▪ Before the apple charlotte, Miss Chib was given a bowl of pea soup with a spoonful of whipped cream on it.
▪ The Feldwebel agreed and she came back with three large bowls of hot pea soup.
▪ Lunch was pea soup, roast beef, roast potatoes, sprouts and peas, with apple snow for dessert.
▪ As for food - do you call a bowl of thin pea soup food?
Frozen food has greatly increased in popularity ever since Clarence Birdseye popularized frozen peas during the 1920s.
Frozen orange juice concentrate, frozen peas, and frozen lima beans are nearly always less expensive than their fresh counterparts.
▪ For their first meal, she bought frozen fish sticks, frozen french fries, frozen peas and a frozen apple pie.
▪ Many have never shelled a pea.
▪ We are peeling potatoes, forming tiny meatballs, browning chicken, shelling peas.
pea soup
▪ frozen peas
▪ At Lowestoft a Birds Eye freezing factory processes fish, peas and beans.
▪ Divide black-eyed pea mixture between 2 serving plates.
▪ Heat very briefly so that the snow peas just turn bright green.
▪ In a saute pan, heat oil and saute ham with drained peas for 3 to 5 minutes.
▪ Plant the peas, zigzag fashion, 2in apart.
▪ She gave Denver a half peck of peas to sort and soak overnight.
▪ There does indeed seem to be little advantage in damaging the coat of modern varieties of sweet peas.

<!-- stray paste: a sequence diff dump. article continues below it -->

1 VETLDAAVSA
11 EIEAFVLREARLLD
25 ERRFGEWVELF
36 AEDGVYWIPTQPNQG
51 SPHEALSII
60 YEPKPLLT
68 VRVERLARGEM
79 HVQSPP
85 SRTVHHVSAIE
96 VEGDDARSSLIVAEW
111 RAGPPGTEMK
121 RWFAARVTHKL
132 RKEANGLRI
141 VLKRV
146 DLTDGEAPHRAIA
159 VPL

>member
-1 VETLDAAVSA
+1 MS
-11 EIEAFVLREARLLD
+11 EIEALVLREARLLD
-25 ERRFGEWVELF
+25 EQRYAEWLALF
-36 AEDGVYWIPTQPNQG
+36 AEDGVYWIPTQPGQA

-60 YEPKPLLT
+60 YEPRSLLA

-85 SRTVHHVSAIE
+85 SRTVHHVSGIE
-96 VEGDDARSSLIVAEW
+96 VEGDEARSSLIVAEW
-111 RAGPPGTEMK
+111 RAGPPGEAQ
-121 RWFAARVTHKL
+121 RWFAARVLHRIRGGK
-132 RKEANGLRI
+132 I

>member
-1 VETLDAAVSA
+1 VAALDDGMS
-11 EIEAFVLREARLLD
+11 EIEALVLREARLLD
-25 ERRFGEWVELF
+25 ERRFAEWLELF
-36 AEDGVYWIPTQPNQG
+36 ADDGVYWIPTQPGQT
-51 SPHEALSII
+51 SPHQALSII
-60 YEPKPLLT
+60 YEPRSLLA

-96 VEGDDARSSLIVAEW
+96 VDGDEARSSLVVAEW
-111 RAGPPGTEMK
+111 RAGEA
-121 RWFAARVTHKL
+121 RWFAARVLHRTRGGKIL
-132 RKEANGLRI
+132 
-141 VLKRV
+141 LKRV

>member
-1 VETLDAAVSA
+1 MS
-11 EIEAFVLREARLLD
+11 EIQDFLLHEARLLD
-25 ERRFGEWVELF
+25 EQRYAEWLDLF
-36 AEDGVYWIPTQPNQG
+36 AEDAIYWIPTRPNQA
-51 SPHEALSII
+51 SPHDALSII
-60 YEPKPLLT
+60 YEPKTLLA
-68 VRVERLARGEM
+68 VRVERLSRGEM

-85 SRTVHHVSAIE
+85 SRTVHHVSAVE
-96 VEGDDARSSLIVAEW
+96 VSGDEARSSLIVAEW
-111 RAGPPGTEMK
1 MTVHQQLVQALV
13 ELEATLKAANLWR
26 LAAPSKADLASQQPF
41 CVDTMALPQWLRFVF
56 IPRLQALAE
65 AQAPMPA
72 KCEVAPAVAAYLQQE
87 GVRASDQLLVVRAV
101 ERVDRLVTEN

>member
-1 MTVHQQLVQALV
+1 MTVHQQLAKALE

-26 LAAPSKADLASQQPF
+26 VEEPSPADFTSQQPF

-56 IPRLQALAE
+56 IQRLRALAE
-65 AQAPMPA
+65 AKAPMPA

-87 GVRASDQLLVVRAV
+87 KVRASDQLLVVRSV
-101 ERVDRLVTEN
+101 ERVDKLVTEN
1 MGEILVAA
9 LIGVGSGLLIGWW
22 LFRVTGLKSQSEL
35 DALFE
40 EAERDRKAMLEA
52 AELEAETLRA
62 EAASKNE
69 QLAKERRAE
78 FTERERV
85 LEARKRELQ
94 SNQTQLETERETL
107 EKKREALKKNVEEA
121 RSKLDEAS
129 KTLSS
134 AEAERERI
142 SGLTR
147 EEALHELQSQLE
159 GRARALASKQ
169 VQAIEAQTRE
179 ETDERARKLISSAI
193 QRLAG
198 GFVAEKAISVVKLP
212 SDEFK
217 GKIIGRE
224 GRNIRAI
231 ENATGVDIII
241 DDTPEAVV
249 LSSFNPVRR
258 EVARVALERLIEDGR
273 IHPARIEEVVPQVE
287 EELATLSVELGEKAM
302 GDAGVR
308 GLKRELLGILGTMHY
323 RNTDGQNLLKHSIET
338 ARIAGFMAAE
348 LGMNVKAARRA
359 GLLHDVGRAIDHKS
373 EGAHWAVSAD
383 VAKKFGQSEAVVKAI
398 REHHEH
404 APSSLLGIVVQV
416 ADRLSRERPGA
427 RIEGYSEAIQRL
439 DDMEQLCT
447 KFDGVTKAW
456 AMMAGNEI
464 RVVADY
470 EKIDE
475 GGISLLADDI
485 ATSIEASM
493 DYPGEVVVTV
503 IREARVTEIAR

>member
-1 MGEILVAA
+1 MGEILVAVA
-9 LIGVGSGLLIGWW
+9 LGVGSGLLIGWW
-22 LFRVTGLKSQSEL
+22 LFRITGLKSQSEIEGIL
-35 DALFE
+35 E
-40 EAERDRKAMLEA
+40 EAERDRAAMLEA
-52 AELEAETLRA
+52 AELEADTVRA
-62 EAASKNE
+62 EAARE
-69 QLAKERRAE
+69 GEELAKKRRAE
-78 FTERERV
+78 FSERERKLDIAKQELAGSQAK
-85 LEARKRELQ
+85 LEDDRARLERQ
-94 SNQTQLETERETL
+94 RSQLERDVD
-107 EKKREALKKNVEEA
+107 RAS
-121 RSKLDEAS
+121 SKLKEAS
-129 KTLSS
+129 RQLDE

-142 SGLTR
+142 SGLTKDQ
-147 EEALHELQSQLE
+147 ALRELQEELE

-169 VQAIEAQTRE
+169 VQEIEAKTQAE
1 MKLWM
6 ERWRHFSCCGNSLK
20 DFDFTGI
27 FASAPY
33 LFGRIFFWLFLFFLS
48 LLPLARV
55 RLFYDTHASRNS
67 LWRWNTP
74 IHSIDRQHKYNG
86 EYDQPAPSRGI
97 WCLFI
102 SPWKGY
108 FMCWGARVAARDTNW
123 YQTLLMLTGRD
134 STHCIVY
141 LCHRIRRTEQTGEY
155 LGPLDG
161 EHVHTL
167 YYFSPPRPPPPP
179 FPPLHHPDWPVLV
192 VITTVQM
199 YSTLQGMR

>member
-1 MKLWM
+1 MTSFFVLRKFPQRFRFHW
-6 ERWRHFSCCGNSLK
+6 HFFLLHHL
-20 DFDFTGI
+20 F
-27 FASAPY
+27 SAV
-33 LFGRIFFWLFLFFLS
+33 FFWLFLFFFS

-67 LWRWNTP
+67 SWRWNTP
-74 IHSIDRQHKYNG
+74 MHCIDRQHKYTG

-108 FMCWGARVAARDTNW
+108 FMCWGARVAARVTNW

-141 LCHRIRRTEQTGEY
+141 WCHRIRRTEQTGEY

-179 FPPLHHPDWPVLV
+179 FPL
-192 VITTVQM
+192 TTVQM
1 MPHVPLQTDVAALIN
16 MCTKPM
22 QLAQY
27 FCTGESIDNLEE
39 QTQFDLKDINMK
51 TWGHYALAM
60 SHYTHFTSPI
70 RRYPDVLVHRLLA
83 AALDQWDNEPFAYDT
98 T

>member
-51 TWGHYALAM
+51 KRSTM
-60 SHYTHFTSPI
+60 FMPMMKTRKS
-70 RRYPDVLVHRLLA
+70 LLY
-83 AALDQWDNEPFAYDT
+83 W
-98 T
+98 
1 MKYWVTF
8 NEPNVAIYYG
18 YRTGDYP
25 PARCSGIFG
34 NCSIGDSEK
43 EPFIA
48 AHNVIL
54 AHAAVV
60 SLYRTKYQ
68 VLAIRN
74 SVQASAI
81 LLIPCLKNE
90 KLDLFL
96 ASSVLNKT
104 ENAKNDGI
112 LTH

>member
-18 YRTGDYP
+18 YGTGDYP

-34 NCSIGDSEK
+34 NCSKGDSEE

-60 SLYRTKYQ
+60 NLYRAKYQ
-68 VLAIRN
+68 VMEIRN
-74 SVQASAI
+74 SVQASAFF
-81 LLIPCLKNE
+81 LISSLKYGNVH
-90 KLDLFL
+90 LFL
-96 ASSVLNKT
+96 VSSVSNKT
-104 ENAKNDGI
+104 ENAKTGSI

▪ Use one eighth of a walnut - about the size of a pea.
The Collaborative International Dictionary

Peak \Peak\, n. [OE. pek, AS. peac, perh of Celtic origin; cf. Ir. peac a sharp-pointed thing. Cf. Pike.]

  1. A point; the sharp end or top of anything that terminates in a point; as, the peak, or front, of a cap. ``Run your beard into a peak.''
    --Beau. & Fl.

  2. The top, or one of the tops, of a hill, mountain, or range, ending in a point; often, the whole hill or mountain, esp. when isolated; as, the Peak of Teneriffe.

    Silent upon a peak in Darien.

  3. (Naut.)

    1. The upper aftermost corner of a fore-and-aft sail; -- used in many combinations; as, peak-halyards, peak-brails, etc.

    2. The narrow part of a vessel's bow, or the hold within it.

    3. The extremity of an anchor fluke; the bill. [In the last sense written also pea and pee.]

      Fore peak. (Naut.) See under Fore.

Douglas Harper's Etymology Dictionary